# Overview of Tableau Calculated Fields

If you’ve ever used calculations in Google Sheets, Excel, or for custom fields in Salesforce, you’ll know how powerful they can be in expanding the possibilities for analysis and helping you make sense of your data.

Tableau is no different – calculations are fundamental to improving your productivity throughout the visual analytics workflow. Furthermore, mastering Tableau’s calculations can give you what at times seem almost like superpowers with the ability to access data at different levels of detail and across rows with LODs and Table Calculations. So let’s dive in and see what’s possible!

## Tableau Calculated Fields

It’s possible to create different types of calculated fields in Tableau, which can be used in diverse scenarios. In this post, we’ll look at some of the reasons for using calculations, and then explore the main types of calculations you can create along with some sample use cases.

The main types of calculations available to you in Tableau are:

- Basic expressions:
- Row-level calculations
- Aggregate calculations

- Table calculations
- Level of Detail (LOD) expressions:
- FIXED LOD
- INCLUDE LOD
- EXCLUDE LOD

We’ll explore these one by one, however, note that each type of calculation could be a multi-part blog on its own, so this will be a relatively high-level introduction.

## Why Use Calculations At All?

Even with a thoughtfully planned and well prepared data source, new data fields based on existing data or transformations of data are frequently required during the course of analysis. A small sample of scenarios where calculations can be useful are as follows:

- Modifying the data, such as adding a tax percentage to a sales figure.
- Aggregating data, such as finding the total sum of sales for a region.
- Calculating ratios, such as the profit ratio for each product.
- Segmenting data, such as categorizing sales values into buckets of ‘High’, ‘Medium’, and ‘Low’.
- Converting data from one data type to another, such as from a text string to a date, or creating spatial points from numerical latitude and longitude values.
- Enabling user input, such as allowing for the input of different exchange rates or changing the measure that is displayed in a chart.

### Basic Expressions: Row-Level Calculations

Let’s start with one of the examples above: adding a tax percentage. Let’s make it 10% to a sales figure. As a comparison, in Excel, this might look something like this: = A1 * 1.1.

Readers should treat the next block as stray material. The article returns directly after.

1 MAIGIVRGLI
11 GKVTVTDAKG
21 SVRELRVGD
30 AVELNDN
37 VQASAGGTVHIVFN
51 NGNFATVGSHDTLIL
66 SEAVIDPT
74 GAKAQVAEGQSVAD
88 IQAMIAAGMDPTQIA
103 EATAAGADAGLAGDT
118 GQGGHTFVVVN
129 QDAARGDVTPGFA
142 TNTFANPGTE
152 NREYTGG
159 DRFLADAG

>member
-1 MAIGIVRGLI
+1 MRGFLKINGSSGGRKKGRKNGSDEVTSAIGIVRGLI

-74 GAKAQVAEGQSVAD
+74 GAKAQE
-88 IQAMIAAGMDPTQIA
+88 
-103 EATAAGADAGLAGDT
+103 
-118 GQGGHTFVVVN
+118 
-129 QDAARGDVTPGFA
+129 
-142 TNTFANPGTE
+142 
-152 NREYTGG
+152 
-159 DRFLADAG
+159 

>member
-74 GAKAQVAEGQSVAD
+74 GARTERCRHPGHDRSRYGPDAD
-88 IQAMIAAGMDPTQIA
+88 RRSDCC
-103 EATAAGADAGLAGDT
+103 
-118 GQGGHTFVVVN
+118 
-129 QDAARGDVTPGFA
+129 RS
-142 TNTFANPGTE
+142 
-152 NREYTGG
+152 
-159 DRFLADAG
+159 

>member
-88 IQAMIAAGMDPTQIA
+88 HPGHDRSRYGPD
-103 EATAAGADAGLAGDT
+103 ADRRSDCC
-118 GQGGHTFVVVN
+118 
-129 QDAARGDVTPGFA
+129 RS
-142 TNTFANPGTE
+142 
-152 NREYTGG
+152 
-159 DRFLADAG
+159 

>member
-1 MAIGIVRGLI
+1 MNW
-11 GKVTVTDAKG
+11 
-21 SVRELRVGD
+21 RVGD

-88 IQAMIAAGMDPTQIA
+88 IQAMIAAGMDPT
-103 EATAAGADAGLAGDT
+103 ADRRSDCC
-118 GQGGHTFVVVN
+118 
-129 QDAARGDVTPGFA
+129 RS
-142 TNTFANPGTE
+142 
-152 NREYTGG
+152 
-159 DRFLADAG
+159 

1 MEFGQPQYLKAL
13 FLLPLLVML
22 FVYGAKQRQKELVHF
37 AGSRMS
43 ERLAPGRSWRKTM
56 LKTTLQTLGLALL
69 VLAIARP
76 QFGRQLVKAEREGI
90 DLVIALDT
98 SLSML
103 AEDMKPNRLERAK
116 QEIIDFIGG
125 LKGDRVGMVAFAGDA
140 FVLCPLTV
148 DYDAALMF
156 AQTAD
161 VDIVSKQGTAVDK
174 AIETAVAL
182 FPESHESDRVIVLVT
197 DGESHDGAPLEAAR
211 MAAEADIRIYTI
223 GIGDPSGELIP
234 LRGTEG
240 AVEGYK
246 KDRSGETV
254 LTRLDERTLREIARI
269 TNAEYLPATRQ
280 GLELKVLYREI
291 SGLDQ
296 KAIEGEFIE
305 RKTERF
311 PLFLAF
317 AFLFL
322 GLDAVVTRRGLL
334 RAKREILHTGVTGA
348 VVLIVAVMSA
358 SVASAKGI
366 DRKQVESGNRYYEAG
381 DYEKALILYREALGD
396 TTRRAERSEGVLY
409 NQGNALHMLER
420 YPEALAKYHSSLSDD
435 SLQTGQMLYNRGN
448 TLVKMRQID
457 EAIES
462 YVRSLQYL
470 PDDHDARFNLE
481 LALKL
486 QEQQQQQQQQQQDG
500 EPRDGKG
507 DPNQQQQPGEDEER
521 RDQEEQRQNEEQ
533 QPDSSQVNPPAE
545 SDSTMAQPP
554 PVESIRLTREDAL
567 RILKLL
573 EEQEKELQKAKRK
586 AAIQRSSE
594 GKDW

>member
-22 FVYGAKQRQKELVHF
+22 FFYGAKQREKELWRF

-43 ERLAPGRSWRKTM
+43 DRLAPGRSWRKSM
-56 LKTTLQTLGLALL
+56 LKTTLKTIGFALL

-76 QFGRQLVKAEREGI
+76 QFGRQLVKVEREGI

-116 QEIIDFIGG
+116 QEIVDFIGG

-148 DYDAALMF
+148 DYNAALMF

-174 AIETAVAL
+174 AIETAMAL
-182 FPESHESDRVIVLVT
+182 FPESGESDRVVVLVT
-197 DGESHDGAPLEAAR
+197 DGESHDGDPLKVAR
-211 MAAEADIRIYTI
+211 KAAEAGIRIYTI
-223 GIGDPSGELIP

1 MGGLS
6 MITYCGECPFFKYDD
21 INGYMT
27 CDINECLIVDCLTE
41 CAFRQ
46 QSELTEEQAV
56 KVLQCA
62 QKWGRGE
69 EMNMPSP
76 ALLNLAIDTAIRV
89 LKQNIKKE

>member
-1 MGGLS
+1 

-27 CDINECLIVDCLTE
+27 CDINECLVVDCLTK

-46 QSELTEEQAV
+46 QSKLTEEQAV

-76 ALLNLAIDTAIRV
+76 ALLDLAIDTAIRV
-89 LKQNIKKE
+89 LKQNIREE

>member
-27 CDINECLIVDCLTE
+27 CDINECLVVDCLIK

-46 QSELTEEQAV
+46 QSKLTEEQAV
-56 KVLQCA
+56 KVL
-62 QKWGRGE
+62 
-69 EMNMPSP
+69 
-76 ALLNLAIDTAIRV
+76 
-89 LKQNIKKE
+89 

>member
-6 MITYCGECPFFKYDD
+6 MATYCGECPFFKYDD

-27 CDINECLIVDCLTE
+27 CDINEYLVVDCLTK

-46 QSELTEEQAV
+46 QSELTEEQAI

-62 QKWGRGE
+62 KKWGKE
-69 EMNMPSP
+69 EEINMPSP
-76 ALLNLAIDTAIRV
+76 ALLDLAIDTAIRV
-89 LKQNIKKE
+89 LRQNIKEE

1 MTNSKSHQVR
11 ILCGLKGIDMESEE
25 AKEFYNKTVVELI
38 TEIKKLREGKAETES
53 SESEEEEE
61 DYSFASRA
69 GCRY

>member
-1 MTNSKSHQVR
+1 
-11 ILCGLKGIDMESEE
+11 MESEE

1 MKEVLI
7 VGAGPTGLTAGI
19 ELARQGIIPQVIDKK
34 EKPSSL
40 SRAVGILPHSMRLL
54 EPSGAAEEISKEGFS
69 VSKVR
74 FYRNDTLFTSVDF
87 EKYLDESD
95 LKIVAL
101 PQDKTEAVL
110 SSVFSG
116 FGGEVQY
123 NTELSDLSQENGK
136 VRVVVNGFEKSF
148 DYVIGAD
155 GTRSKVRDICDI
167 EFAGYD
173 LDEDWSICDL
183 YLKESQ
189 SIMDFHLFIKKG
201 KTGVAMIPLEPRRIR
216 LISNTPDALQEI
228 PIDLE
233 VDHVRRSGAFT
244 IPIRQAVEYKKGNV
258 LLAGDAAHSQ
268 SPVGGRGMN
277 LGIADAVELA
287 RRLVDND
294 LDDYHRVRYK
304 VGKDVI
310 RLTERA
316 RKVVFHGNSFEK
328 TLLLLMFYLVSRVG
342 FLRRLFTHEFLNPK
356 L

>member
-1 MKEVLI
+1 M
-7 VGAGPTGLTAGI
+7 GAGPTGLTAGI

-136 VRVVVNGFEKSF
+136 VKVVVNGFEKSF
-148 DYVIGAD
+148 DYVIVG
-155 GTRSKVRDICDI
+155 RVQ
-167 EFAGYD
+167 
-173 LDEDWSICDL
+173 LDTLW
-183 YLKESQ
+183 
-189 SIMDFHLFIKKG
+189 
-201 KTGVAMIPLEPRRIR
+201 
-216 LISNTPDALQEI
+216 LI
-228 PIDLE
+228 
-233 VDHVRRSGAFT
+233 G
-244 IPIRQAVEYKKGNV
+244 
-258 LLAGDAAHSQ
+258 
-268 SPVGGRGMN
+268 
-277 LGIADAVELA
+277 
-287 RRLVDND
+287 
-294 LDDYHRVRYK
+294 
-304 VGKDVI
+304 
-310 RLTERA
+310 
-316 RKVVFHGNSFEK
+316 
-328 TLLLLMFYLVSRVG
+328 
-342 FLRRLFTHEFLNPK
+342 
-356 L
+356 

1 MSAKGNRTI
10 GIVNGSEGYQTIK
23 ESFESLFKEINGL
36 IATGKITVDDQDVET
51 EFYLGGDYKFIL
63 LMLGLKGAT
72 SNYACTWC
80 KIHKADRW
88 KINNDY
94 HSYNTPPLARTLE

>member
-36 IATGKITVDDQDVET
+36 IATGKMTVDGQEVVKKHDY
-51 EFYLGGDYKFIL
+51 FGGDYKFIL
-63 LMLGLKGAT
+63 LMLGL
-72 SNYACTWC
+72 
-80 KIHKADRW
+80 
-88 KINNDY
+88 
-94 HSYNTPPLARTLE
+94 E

The equals sign identifies this as a calculation. A1 is a reference to another cell. ‘*’ is an operator and 1.1 is a literal expression.

There are some similarities and differences in an equivalent calculation in Tableau:

A few points to note:

- Tableau calculations don’t have an equals sign at the start.
- The gray text on the first line, starting with //, is a comment. Multiple comments can be added to help readability and maintainability.
- When referencing other data fields (columns in your underlying data source), the name of that field is used: in this case, [Sales]. In Excel, you might copy your calculation down over many rows. In Tableau, this is not relevant as row-level calculations are applied to every row in the underlying data.
- The operator (*) and literal expression (1.1) are the same.
- Clicking on the “1 Dependency” message will list the places this calculation is used, such as nested within other calculations or within Tableau views.

After clicking OK, “Sales + Tax” will appear as a new field in the **Data Pane** and can be used in the view to create a table or visualization. Here’s a basic table with the original sales field and our new calculated field:

### Basic Expressions: Aggregate Calculations

In the previous example, while the calculation was performed at the row-level, the results in the view are aggregated. This can be seen by the “SUM” aggregation that appears before both the “Sales” and “Sales + Tax” field names in the green ‘pills’ in the image above. Why is this?

Each row in the table represents many individual sales in that city, so all of those sales values need to be aggregated so they can be shown as one value per city (one row in the displayed table). They could be summed, as they are here, or averaged – or only the maximum or minimum sales value shown etc.

The type of aggregation can be changed by clicking the pill and selecting a different aggregation from the context menu:

Instead of picking the aggregation in the view, it’s also possible to set the aggregation directly in the calculated field by using an aggregated basic expression. For example, the below calculation returns the average sales value:

When this is added to the view, the average sales value for each unique combination of region, country, and city (the dimensions in the view), is shown in the table. Also, the green pill now has the letters “AGG” at the start to show that the value is already aggregated and the aggregation type cannot be changed.